New VMAX: Power and Adrenalin
“Power, power, power!” That’s what you always hear when our riders step off the VMAX, usually with a grin on their faces. “That punch is so impressive, you know. To have power like that is just not known before. Wheelspin everywhere. But the bike handles so easy!”
Start of development
“In our minds the VMAX was always there. It always was an iconic Yamaha model, not in terms of sales but in terms of being loved by bikers.” says Yamaha Europe Product Planning Manager Oliver Grill.
“And the VMAX scene stayed strong and active all the time. Enthusiasts still loved it and were waiting for a newer version. But we didn’t want to fiddle around with small changes. The idea grew stronger and stronger, to develop a completely new machine including a new engine. Our engineers in Japan started creating ideas about how it should be done, and I think it was around 2003 that the first real development started.”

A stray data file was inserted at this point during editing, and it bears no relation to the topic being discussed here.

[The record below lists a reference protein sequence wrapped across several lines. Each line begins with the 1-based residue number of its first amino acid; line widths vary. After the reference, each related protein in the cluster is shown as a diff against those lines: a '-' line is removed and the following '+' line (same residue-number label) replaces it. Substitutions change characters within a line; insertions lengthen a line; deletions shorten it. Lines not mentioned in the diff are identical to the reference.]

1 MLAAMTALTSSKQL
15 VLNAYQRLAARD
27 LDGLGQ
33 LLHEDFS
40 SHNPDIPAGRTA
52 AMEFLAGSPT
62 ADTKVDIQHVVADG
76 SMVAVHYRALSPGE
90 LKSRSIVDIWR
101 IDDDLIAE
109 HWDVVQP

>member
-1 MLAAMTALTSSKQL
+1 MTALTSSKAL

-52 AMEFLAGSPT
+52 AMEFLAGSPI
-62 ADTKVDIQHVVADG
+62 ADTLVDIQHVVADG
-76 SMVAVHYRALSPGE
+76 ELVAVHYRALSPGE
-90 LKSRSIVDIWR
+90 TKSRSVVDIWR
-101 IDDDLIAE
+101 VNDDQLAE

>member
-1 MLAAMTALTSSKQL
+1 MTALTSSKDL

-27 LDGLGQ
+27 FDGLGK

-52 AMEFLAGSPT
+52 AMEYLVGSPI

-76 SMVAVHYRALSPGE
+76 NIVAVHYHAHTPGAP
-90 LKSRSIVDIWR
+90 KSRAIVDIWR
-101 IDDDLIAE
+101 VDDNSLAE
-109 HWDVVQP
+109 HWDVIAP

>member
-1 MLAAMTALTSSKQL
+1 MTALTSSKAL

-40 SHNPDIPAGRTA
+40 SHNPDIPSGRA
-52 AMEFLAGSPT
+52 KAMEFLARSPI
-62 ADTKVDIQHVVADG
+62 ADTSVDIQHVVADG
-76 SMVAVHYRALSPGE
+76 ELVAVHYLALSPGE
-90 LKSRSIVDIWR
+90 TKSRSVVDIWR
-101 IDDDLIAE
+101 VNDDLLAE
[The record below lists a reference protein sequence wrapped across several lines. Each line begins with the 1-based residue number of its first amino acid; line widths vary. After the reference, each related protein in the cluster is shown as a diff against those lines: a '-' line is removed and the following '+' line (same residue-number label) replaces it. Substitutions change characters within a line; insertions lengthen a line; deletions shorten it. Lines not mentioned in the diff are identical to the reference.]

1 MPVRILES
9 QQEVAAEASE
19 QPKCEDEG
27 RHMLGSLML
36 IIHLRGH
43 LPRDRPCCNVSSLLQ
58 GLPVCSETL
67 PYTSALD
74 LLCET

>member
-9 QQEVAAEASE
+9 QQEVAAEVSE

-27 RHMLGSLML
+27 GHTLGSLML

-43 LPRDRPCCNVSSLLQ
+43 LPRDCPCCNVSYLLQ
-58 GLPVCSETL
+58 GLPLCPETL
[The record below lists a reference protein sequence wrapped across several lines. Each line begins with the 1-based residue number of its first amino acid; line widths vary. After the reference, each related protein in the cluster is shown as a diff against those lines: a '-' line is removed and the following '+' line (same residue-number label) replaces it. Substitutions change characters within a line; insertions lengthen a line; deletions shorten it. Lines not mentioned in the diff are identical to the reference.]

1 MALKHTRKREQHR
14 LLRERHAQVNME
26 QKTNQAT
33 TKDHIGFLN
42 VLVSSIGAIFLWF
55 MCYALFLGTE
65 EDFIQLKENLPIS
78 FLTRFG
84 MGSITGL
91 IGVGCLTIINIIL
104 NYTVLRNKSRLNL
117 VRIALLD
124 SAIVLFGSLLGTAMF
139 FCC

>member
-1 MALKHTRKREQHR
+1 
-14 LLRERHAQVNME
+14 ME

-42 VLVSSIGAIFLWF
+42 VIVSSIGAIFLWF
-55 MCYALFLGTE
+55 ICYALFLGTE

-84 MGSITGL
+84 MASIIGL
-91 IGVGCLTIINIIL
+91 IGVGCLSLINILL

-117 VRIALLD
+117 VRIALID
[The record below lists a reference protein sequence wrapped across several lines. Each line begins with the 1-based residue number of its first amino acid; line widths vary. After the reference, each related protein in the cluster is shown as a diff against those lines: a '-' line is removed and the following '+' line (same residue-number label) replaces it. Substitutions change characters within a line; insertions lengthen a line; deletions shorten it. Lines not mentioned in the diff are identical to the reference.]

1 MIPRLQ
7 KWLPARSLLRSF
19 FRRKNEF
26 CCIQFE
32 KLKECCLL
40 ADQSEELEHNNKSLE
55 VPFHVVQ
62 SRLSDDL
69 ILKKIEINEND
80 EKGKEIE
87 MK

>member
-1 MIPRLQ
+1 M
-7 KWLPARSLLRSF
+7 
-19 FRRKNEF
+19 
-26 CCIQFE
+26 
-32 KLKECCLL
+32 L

“Initially it was very experimental, to find out the basic layout, and to determine the best engine size. At some point the engineers became confident to have found the right way to build it. That was when the official development project started.”
“VMAX is a specialized and extreme concept: The most overwhelming and explosive acceleration experience!”, Oliver continues.
“Nowadays sports bikes have very high horsepower and strong acceleration too. Sheer horsepower was not the only goal for us. It’s quite easy to make a high horsepower engine, but what we wanted, is to give it a fantastic feeling.”
“VMAX owners in the past always loved the acceleration, especially the V-Boost feeling: the explosive type of power release, this overwhelming power feel.”